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Certain carbon products are supposed to last forever.  Houses should last more than 14 years, but they will need significant upkeep along the way.  Well maintained cars can last more than 14 years, but we think most do not.  We have a hard time thinking of many electrical products that last more than 14 years of regular use without requiring upkeep and parts being replaced.  The batteries we buy certainly do not last long, regardless of the irregularity of their use.  In Mullan v. North Cascade Cardiology, No. 68513-9-1, 2013 Wash. App. LEXIS 1281 (Wash. Ct. App. May 28, 2013), we were struck by the notion that liability might attach to the manufacturer of a battery in a pacemaker if its voltage dropped by about 22% in 14 years of quite regular use.  We do not think the battery in our electric toothbrush keeps 78% of its charge in a day.  In the end, the plaintiff lost in Mullan for the reasons a plaintiff often loses—lack of proof on elements of her prima facie case and lack of diligence in trying to get proof—but it was an interesting case along the way.

The basic facts of Mullan involved a pacemaker implanted in a woman in May 1994 for a congenital heart condition—the opinion is vague on some medical details—and the woman’s death in October 2008 from an apparent arrhythmia, a month after a representative of the defendant manufacturer told a defendant cardiologist that faxed-in readings from the pacemaker indicated that its battery would need to be replaced in five to six months.  [For context, May 1994 was a month after the death of Washington’s own Kurt Cobain.  October 2008 was the month of the epic debate between Sarah Palin and Joe Biden.]  Upon explant the pacemaker’s battery’s voltage tested at below the replacement level—called “end of life” (EOL), perhaps not the best name here.  Defendant manufacturer also evaluated the explanted pacemaker and determined that it had not malfunctioned and had battery life above EOL. The discrepancy in battery voltage readings after explant was explained by the manufacturer by the difference between testing at room temperature and body temperature.  Plaintiff waited more than two years, until the motions for summary judgment were being argued, to ask to test the pacemaker and its battery.  Plaintiff did offer up declarations from an electrical engineer and a cardiologist in opposition to the motions, so there was not exactly a walk over.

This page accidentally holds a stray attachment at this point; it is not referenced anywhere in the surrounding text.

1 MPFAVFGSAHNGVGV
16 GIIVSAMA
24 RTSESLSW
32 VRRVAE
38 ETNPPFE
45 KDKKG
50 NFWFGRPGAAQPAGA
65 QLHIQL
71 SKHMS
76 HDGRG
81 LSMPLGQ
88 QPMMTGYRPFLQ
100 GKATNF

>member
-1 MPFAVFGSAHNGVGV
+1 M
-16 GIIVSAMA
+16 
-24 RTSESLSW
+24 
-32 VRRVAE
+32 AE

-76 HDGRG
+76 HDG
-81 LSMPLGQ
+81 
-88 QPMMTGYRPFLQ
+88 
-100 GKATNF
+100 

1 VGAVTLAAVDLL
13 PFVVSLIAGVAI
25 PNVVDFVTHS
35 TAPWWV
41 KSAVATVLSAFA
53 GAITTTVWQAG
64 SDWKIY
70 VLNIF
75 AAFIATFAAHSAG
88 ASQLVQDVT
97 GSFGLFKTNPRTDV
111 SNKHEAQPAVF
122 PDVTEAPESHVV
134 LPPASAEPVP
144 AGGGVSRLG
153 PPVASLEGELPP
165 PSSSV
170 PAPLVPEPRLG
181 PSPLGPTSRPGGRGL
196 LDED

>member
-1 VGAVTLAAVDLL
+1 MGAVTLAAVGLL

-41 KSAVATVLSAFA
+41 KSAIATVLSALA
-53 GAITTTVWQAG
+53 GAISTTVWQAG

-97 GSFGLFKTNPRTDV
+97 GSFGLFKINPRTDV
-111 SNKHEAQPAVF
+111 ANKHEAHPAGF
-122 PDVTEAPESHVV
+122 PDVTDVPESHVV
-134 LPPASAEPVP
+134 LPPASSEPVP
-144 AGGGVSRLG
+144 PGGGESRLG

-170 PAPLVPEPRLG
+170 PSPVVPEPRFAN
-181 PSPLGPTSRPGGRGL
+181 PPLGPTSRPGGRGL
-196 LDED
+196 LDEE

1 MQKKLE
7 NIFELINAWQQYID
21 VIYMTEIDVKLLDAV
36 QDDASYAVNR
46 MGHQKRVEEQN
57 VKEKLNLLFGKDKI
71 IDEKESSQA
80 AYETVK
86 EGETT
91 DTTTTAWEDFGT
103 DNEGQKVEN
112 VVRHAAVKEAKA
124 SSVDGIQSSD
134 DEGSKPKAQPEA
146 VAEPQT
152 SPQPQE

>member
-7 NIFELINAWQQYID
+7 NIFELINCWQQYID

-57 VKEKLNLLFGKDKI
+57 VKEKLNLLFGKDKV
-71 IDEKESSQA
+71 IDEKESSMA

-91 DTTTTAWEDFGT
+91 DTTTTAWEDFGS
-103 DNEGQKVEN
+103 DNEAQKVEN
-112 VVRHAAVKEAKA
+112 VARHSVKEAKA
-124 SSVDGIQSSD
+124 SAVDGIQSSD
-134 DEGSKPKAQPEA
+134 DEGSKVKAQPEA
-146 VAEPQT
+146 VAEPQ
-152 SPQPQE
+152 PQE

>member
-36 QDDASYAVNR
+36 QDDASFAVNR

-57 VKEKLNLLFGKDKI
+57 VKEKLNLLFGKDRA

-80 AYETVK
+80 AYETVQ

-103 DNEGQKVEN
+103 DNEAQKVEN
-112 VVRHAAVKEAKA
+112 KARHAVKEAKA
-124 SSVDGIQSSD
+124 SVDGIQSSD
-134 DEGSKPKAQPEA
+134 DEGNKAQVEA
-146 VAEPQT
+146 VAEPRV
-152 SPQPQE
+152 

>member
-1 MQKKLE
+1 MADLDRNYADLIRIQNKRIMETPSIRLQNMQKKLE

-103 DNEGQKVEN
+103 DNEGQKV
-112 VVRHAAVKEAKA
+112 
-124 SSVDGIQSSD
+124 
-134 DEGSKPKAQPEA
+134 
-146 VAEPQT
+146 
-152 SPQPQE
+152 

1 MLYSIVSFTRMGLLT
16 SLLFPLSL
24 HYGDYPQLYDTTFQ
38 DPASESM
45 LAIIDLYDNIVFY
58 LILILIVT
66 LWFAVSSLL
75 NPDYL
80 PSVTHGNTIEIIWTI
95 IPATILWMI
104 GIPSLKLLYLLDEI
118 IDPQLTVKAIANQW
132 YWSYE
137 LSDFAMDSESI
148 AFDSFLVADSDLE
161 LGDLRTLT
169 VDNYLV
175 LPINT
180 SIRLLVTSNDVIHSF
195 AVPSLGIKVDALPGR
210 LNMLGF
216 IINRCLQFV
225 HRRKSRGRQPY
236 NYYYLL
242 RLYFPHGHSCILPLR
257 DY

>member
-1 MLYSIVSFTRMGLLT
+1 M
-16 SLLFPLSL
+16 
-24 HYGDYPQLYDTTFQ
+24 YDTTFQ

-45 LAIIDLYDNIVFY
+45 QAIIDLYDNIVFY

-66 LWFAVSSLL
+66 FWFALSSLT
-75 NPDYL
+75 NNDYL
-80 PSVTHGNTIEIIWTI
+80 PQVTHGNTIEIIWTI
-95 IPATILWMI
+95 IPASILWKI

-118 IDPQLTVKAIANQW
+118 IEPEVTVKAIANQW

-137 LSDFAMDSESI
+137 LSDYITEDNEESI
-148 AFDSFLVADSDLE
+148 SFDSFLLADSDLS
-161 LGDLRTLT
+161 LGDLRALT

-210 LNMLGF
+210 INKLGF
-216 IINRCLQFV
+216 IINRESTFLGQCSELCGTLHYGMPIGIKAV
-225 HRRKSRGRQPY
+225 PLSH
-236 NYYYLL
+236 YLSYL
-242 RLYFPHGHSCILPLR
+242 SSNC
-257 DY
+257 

Perhaps because of the lag from implant to injury, the plaintiff premised liability against the manufacturer only on negligently “providing current, accurate, and timely technical assistance to [the defendant cardiologist] with regard to the useful safe life of the battery.”  Id. at **4-5.  At least that was the allegation being considered on appeal.  We have seen a long lag from release of a product until the plaintiff’s use or injury create legal and practical barriers to recovery.  For instance, statutes of repose can be based on the “useful life” of the product or a set number of years from sale to suit.  The “state of the art” defense, the “alteration” defense, and the absence of a post-sale duty to warn in most places make it hard to sue 17 years after the sale of a drug or implant of a device (as happened here).  There may also be difficulties in getting basic or defect evidence so long after a product has been designed, manufactured, sold, and used.  Whatever the reason, the Mullan plaintiff focused on the “technical assistance” the defendant manufacturer in 2008, its only apparent relevant act or omission within a decade of the plaintiff’s injury.  Such liability, where plaintiff can muster better proof than in Mullan, could pose some real issues for drug and device manufacturers.  Manufacturers tend to be pretty careful about not practicing medicine and not interfering with the doctor-patient relationship that is the center of the learned intermediary doctrine.  At the same time, regulatory requirements and marketing realities can make manufacturers engage in a range of contact with health care providers and even patients (i.e., potential plaintiffs) that might fall under the banner of “technical assistance.”  The longer it is from initial sale until a request for technical assistance, the harder it is for the manufacturer to respond in an accurate and timely fashion, assuming the manufacturer is still around to field the request at all.  We can envision a range of potential pitfalls for the manufacturer.